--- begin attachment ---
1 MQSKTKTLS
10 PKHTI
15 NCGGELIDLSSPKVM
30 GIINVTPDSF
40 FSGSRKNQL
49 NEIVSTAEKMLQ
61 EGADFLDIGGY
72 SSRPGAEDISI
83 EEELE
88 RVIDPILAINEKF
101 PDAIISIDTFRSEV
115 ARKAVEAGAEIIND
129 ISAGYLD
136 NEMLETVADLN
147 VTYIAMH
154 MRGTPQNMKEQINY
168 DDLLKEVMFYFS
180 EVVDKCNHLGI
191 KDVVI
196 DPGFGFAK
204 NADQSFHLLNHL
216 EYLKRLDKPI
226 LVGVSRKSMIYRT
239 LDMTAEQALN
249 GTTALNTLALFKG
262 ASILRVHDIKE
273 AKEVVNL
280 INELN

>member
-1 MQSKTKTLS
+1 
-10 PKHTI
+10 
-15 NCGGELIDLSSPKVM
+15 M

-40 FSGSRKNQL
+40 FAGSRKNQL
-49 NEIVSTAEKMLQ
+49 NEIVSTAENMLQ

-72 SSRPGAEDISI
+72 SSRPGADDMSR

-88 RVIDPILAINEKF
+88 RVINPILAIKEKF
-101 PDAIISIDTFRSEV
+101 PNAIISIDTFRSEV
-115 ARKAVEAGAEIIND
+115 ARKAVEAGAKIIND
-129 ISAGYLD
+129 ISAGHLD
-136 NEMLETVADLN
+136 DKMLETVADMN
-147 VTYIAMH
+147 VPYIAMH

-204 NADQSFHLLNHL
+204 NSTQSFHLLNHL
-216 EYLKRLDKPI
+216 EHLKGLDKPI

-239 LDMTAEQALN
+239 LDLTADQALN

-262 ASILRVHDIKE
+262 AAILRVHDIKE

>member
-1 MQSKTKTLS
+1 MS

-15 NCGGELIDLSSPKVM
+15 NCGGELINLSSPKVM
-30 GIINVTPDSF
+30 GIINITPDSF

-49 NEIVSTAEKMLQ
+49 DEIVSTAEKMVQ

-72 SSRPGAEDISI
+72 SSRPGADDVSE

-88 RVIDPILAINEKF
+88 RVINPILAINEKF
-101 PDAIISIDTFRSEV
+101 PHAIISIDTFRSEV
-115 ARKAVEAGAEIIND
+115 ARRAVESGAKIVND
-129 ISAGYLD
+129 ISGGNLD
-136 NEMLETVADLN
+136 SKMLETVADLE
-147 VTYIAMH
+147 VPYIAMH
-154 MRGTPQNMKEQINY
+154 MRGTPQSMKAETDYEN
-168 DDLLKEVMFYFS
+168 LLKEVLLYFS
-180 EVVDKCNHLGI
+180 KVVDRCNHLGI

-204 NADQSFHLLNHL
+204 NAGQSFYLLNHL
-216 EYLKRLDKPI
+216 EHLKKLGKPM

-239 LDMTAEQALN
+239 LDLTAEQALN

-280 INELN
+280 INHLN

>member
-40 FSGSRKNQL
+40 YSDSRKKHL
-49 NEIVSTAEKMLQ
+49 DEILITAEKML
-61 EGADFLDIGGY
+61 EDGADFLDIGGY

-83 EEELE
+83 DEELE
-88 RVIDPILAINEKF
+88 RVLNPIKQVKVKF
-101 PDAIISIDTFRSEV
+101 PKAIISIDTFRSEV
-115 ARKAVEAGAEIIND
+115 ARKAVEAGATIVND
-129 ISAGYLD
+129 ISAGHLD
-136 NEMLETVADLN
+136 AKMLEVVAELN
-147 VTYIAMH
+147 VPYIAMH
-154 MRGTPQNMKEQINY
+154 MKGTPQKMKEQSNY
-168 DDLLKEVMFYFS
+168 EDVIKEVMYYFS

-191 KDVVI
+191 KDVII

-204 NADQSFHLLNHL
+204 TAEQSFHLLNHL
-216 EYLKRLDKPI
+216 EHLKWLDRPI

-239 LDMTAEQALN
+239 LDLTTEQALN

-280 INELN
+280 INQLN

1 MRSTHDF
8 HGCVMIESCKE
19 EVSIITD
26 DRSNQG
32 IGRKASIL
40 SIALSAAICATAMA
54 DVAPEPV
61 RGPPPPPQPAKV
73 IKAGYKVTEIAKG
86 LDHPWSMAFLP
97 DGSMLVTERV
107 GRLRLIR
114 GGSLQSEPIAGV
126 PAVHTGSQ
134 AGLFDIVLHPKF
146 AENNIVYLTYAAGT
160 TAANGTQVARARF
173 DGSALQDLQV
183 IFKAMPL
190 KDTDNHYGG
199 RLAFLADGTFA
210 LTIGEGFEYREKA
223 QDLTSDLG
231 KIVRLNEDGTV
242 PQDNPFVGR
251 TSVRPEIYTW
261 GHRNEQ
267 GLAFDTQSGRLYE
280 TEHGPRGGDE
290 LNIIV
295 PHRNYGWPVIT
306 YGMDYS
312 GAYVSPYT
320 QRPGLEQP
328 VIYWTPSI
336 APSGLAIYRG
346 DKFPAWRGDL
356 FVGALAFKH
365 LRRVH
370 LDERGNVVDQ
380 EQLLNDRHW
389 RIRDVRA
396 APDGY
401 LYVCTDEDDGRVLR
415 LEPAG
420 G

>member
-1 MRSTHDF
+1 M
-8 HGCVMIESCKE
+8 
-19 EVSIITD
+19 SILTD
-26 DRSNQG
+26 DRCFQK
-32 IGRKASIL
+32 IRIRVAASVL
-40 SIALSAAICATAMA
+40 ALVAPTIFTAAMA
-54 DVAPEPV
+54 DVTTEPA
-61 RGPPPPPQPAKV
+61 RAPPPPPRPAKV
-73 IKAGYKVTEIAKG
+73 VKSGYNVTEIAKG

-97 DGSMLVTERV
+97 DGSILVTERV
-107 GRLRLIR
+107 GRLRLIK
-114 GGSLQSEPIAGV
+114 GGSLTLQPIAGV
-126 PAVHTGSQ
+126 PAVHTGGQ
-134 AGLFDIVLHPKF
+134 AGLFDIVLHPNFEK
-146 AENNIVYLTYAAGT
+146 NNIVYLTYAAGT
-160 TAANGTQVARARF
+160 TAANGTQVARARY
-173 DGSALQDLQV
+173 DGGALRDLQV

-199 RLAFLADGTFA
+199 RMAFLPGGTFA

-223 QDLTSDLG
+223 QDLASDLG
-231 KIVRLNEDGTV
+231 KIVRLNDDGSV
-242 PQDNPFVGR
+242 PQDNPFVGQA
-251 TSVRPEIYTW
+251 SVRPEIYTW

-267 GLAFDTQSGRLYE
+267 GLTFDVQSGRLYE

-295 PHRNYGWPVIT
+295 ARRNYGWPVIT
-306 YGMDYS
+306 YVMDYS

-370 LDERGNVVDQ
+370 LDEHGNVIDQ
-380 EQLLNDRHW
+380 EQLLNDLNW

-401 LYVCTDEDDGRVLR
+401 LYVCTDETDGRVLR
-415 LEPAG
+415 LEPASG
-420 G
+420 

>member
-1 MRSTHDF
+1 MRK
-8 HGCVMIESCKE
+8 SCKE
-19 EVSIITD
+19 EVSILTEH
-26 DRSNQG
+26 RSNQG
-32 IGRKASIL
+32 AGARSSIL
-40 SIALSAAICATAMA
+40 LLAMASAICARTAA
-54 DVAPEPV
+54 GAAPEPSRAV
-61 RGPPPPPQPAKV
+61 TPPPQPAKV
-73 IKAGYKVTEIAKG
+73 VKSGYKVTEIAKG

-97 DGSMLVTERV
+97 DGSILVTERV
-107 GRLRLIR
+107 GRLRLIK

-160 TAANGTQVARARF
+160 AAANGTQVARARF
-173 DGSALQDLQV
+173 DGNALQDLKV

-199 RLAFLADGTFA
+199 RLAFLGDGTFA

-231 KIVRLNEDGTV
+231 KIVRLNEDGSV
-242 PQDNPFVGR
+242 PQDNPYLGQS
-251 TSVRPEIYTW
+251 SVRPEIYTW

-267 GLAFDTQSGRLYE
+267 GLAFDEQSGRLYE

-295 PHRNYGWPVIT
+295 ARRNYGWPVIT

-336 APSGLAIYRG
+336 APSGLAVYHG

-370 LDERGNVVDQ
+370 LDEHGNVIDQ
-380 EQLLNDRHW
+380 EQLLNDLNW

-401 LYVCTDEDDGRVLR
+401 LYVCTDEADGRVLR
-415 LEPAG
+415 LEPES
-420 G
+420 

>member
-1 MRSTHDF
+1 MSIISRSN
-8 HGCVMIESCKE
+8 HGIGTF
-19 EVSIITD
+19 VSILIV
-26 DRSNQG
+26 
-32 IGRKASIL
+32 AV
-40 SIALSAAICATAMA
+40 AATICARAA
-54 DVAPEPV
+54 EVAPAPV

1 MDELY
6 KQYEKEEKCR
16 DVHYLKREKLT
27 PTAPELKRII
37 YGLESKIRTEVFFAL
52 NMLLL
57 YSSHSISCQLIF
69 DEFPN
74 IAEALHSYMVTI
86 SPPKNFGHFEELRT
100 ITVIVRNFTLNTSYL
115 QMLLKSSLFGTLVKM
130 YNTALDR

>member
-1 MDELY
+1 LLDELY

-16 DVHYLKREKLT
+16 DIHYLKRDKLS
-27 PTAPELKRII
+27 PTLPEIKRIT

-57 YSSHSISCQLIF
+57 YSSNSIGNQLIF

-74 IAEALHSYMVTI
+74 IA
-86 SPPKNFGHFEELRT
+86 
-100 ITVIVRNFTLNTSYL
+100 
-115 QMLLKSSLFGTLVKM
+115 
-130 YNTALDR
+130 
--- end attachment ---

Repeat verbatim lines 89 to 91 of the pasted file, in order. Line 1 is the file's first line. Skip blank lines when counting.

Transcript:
-180 EVVDKCNHLGI
+180 KVVDRCNHLGI

-204 NADQSFHLLNHL